My cherished hand-knitted Fair Isle gloves, guaranteed to block an Atlantic gale or February frosts. Not knitted by me, sadly (I intend to conquer my knitting phobia at some point), but by an anonymous Shetland lady. I bought them several years ago in the Scalloway museum in Shetland, a small museum mingling articles from Shetland life, Fair Isle knitwear for sale, and a section on the Shetland Bus, the World War 2 resistance link between Shetland and occupied Norway.
Fair Isle lies between Orkney and Shetland. As the island's website says, it's also the name of one of the sea areas in the BBC Shipping Forecast, very often with gale warnings given out. Although the Fair Isle sea area isn't named in Seamus Heaney's poem, 'The Shipping Forecast', I always think of the island when I read the poem or listen to the forecast on the radio.
"Dogger. Rockall. Malin, Irish Sea:
Green swift upsurges, North Atlantic flux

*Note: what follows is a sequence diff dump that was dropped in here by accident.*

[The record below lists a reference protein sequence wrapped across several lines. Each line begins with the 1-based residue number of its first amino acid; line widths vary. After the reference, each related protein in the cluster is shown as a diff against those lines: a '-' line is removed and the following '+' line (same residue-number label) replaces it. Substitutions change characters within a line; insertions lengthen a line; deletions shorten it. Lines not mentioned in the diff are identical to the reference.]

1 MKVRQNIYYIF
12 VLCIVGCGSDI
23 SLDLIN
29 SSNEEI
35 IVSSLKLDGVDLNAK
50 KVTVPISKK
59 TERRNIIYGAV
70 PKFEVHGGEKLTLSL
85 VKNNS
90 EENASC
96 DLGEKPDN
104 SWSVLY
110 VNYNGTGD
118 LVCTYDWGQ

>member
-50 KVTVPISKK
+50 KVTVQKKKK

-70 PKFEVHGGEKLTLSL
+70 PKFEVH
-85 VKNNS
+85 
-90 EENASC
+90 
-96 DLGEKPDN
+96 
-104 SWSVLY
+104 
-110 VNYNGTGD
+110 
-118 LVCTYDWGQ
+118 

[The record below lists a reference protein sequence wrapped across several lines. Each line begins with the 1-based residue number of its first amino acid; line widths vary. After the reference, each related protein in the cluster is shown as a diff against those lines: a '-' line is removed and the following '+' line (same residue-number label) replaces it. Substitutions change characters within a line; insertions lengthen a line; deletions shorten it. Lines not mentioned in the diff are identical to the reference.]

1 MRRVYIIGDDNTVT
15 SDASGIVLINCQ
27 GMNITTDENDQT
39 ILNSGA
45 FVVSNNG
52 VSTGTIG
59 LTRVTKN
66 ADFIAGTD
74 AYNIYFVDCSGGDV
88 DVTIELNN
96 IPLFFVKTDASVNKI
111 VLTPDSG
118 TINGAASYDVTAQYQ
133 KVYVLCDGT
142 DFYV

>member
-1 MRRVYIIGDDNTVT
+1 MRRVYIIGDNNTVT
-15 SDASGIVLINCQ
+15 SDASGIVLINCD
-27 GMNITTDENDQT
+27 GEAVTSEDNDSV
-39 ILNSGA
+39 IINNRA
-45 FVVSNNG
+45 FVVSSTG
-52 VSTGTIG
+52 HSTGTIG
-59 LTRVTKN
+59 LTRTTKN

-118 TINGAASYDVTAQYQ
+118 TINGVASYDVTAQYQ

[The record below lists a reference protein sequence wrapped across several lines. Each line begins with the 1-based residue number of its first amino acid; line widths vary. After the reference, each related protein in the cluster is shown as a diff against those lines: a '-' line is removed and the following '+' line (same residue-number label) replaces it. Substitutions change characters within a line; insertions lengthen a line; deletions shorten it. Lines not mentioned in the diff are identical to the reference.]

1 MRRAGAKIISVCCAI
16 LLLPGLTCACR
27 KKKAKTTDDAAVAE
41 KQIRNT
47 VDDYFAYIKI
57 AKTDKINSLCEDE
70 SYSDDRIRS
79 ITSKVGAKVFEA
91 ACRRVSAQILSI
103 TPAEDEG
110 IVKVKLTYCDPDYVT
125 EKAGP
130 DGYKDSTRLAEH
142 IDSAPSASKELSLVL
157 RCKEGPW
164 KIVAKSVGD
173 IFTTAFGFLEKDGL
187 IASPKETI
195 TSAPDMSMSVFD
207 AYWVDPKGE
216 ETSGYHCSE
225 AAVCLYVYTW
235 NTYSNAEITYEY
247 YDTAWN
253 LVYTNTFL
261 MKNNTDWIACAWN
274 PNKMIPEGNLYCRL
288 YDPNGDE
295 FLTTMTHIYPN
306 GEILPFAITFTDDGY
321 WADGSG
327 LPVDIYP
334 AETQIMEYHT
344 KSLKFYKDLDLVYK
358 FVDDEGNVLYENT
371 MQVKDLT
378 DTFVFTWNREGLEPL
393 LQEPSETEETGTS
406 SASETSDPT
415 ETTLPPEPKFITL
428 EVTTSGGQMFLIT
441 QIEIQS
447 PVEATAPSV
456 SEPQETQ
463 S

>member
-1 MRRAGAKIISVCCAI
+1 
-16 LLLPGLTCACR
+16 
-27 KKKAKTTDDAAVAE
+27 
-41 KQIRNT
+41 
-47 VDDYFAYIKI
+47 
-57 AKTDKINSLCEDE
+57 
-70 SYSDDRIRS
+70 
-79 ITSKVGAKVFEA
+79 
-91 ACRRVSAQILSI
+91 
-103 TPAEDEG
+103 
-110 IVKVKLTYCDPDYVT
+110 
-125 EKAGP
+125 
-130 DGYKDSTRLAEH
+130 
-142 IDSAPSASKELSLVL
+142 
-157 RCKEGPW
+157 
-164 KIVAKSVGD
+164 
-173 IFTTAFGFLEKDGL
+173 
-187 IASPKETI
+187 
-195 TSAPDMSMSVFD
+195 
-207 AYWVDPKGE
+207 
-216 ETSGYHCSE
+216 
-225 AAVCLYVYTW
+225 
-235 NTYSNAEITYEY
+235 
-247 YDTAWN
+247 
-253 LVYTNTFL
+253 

Conjured by that strong gale-warning voice.
Collapse into a sibilant penumbra.
Midnight and closedown. Sirens of the tundra,
Of eel-road, seal road, keel road, whale road, raise
Their wind-compounded keen behind the baize
And drive the trawlers to the lee of Wicklow.
L'Etoile, Le Guiliemot, La Belle Helene
Nursed their bright names this morning in the bay
That toiled like mortar. It was marvellous
And actual, I said out loud, 'A haven,'
The word deepening, clearing, like the sky
Elsewhere on Minches, Cromarty, The Faroes."
I love the radio Shipping Forecast, deeply and helplessly. My children think I'm mad. If I am, so is a good segment of the British population, described by The Independent newspaper as 'that which enjoys the life of the mind.' If you want to read more about the Shipping Forecast and its appeal, try this article from The Independent. You may be able to listen to it on the BBC website.
Fair Isle gloves-Atlantic gales-Shipping Forecast. The life of the (wandering) mind.